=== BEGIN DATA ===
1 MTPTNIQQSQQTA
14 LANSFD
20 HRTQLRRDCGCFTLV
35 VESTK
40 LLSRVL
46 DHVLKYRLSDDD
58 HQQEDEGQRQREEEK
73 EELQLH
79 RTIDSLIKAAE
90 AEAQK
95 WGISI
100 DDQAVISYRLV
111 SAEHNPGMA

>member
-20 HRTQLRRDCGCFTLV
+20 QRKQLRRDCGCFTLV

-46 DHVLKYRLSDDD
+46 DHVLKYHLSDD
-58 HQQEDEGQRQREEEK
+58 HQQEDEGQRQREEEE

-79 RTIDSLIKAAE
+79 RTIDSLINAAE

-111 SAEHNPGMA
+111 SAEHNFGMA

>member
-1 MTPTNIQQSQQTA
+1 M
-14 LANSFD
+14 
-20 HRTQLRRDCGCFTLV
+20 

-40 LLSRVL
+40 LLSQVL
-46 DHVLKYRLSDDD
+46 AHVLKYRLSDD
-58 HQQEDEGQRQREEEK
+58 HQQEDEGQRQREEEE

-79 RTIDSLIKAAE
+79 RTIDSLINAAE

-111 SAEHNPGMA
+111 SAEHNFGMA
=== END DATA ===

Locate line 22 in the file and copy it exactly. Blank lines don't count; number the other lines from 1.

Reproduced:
+79 RTIDSLINAAE